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Routines for Better Sleep

If your children have been having trouble sleeping recently, you’re not alone. Pediatricians and parents around the world have been reporting disturbances to kids’ sleep cycles.[1] That’s not surprising. The “new normal” has thrown all our schedules for a loop. It’s hard to maintain a family routine in times like these. But establishing or maintaining sleep routines is worth it, because it’s hard to overstate the importance of sleep.

Why is sleep important?

Sleep bolsters immunity and mental health. It helps kids behave better and do better in school. It can even help prevent obesity and diabetes.[2],[3] Sleep is so critical, it’s one of the four core pillars of health, along with nutrition, fitness, and hydration, that the Juice Plus+ Healthy Starts program focuses on. Establishing healthy routines around sleep can help everyone in the family get the shuteye they need.

How much sleep is enough?

How much sleep do we need?  And how much sleep should a child get? For adults, the recommendation is 7–8 hours a night. But kids need more—8–10 hours for teens and 9–12 for younger kids. According to the CDC, 60 percent of middle schoolers and 70 percent of high schoolers don’t meet these targets.[4]

How are schedules changing?

Most kids’ sleep schedules have been upended because of stay-at-home orders. Some teenagers are actually sleeping better with schools closed because they can adopt a sleep schedule that more closely matches their natural sleep cycle (later to bed and later to rise). When younger kids slide into later bedtimes, however, it can result in less sleep if they still wake at their normal rising time. Perhaps even more unsettling, late bedtimes can cut into parents’ all-too-short evening downtime.

Is your child going backward?

Another common sleep issue with younger children is sleep regression. Children who previously slept until morning are waking their parents in the middle of the night. Some are no longer willing to sleep in their own beds. This can be a sign of stress in children. Your kids may be worried about the news or simply missing their normal routine. The youngest kids may be picking up on your stress. (Toddlers’ sleep issues can also just be the result of their age. Pretty much everyone who’s ever had one has spent time wondering how to make a toddler sleep.)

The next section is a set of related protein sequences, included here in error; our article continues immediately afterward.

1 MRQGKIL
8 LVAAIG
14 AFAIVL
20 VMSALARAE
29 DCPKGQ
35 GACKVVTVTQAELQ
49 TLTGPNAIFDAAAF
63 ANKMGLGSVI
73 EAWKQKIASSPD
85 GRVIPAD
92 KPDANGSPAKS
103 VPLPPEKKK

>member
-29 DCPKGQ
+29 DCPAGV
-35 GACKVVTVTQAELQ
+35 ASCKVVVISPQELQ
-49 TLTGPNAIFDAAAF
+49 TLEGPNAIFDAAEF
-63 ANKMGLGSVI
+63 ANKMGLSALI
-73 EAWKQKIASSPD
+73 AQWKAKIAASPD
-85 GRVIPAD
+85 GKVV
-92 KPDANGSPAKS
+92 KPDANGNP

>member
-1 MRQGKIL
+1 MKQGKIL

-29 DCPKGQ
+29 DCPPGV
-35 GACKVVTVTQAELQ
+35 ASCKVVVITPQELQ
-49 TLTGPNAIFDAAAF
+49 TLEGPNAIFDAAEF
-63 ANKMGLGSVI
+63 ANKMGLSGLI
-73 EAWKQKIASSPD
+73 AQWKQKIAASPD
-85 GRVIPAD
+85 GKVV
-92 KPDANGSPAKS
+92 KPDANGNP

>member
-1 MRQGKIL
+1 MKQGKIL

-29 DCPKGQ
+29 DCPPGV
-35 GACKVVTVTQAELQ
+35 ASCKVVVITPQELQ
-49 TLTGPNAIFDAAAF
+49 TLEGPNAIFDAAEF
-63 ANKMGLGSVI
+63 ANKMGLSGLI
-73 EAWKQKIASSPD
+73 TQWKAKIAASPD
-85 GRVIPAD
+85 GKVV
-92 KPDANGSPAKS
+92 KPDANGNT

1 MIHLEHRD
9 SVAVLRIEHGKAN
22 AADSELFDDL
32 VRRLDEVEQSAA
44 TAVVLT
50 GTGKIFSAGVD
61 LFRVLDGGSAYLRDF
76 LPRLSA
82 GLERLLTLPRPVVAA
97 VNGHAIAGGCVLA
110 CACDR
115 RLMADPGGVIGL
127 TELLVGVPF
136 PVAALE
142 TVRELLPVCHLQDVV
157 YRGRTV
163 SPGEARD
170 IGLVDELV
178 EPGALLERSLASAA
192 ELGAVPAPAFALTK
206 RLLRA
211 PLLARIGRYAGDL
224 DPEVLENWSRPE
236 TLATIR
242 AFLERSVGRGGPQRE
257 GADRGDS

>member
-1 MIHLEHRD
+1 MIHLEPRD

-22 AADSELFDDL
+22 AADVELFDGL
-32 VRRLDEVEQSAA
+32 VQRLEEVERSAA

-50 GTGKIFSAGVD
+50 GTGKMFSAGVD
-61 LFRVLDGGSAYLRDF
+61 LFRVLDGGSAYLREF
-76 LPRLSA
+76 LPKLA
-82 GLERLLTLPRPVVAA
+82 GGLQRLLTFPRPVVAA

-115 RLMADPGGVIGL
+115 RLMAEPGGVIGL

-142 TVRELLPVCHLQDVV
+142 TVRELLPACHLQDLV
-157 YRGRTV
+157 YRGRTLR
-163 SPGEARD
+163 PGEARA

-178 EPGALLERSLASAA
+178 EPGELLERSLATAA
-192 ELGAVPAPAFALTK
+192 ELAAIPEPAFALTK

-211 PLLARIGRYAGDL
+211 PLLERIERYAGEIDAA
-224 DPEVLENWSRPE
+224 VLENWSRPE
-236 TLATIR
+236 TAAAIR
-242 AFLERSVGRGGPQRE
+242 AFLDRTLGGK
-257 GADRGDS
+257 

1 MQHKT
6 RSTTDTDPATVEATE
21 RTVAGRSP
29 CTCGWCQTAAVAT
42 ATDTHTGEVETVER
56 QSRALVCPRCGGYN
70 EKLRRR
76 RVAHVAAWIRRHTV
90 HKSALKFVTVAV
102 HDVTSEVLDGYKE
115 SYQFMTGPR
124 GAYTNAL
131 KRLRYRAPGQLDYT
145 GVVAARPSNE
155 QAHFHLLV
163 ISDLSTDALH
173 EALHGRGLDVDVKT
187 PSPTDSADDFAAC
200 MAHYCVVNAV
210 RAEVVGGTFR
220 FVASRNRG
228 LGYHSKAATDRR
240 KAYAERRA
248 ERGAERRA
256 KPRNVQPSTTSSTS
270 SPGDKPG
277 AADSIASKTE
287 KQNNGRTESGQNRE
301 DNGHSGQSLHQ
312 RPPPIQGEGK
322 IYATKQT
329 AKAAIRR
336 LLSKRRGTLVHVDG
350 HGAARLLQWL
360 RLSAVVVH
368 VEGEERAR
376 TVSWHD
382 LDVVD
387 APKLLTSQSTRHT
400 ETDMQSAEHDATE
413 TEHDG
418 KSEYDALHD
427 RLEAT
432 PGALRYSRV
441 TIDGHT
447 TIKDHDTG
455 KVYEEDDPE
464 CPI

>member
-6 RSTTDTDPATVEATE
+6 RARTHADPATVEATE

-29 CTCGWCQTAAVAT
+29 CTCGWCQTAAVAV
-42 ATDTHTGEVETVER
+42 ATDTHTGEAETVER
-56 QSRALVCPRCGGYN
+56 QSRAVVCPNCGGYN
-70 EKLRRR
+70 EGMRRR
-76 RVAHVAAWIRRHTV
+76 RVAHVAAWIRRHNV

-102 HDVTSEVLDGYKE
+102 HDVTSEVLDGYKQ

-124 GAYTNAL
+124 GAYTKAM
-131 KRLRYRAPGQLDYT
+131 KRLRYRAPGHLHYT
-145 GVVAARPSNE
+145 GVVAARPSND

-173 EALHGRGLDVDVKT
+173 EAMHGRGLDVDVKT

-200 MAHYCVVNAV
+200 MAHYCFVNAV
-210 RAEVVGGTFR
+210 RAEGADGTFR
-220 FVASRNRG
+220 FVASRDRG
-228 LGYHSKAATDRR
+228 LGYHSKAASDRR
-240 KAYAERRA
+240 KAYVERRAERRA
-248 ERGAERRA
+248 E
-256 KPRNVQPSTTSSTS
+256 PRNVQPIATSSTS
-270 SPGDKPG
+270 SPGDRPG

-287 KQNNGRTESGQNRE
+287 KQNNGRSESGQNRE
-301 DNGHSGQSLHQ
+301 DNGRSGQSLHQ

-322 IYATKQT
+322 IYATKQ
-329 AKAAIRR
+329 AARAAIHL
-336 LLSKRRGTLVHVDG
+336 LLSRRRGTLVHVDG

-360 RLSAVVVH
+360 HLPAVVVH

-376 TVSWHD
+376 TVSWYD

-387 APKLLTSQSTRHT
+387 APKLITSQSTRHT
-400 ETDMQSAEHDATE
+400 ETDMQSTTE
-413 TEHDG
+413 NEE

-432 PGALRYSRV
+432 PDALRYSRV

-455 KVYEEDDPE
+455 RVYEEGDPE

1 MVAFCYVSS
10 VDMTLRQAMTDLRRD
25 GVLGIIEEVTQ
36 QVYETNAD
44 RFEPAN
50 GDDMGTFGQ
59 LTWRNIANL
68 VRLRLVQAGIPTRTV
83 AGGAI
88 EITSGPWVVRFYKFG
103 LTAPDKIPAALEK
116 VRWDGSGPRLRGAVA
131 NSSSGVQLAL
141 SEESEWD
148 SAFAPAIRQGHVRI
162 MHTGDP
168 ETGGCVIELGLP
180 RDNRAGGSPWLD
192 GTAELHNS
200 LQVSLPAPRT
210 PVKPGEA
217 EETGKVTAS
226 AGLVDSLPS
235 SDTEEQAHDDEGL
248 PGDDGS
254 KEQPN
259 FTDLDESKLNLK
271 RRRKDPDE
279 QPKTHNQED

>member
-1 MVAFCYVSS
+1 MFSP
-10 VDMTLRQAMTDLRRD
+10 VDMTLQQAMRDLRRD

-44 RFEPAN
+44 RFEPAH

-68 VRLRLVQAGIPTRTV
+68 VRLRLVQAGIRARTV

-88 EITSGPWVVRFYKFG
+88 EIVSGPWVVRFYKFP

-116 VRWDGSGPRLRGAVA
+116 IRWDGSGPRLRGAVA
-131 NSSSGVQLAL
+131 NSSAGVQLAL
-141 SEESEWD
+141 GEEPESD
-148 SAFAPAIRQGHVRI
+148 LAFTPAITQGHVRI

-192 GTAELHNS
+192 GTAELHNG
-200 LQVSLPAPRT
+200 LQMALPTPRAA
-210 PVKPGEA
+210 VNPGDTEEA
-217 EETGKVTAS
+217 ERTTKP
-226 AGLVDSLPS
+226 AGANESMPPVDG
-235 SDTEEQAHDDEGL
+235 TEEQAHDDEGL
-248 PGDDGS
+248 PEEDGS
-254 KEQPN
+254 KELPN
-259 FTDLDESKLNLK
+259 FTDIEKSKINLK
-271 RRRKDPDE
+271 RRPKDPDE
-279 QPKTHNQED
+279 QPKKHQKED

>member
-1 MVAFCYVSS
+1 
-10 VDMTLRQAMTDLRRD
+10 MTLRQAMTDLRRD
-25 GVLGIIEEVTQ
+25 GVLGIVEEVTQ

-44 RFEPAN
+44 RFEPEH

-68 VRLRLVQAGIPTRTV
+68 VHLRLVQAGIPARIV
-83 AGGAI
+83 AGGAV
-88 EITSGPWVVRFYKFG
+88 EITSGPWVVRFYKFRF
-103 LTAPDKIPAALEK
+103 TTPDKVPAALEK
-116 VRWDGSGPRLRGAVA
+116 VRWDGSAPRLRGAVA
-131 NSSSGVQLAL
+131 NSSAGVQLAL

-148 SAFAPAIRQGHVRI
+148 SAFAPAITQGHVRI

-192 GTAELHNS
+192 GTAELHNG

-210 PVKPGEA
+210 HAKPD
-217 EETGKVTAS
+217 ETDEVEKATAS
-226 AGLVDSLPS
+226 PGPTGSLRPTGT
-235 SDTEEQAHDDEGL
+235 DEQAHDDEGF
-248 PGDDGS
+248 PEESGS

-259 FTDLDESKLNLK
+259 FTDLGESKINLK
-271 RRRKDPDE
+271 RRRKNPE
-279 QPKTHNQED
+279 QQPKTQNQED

So how to get the kiddos to sleep?

  • Tire them out. Making sure your kids are physically active during the day is not only good for their fitness, it helps them sleep better. Exposure to daylight in the morning also helps keep their body clocks regulated so they feel tired at bedtime.
  • Avoid sugar and caffeine. These aren’t great for kids any time, but if they indulge in dessert or a caffeinated food or beverage (like chocolate, soda, or iced tea), make sure it’s a few hours before bedtime.
  • Keep them hydrated. Try to make sure your child is drinking enough water throughout the day so they don’t want a big glass right before bed. (That will have them trotting to the bathroom an hour later.)
  • Stash the screens. Looking at blue light will keep your little one up (and you, too), so put away screens an hour before bedtime. (And break your own urge to binge watch.)
  • Stick to a routine. Start getting your child ready for bed at the same time every night. Help them ease into sleep with a bath, a story, a song, and some snuggles. Let your little one choose a special blanket or stuffed animal to take to bed. Keep the routine as consistent as possible.
  • Make the bedroom sleep friendly. That means quiet, dark (or with a dim light if your child needs one), and at a comfortable temperature. My own daughter is a light sleeper, so we’ve added blackout curtains to her windows, found a very dim night-light, and invested in a sound machine that makes soothing creek or ocean noises so she won’t get woken up by us doing dishes or watching TV nearby.

For more information on the Healthy Starts program and how it can help your whole family achieve healthy routines, visit https://www.juiceplus.com/us/en/get-started/healthy-starts-about.

 

References

[1] https://www.nytimes.com/2020/04/14/parenting/coronavirus-kids-sleep.html

[2] https://www.sleepfoundation.org/articles/how-sleep-affects-your-immunity

[3] https://www.cdc.gov/chronicdisease/resources/infographic/children-sleep.htm

[4] https://www.cdc.gov/chronicdisease/resources/infographic/children-sleep.htm

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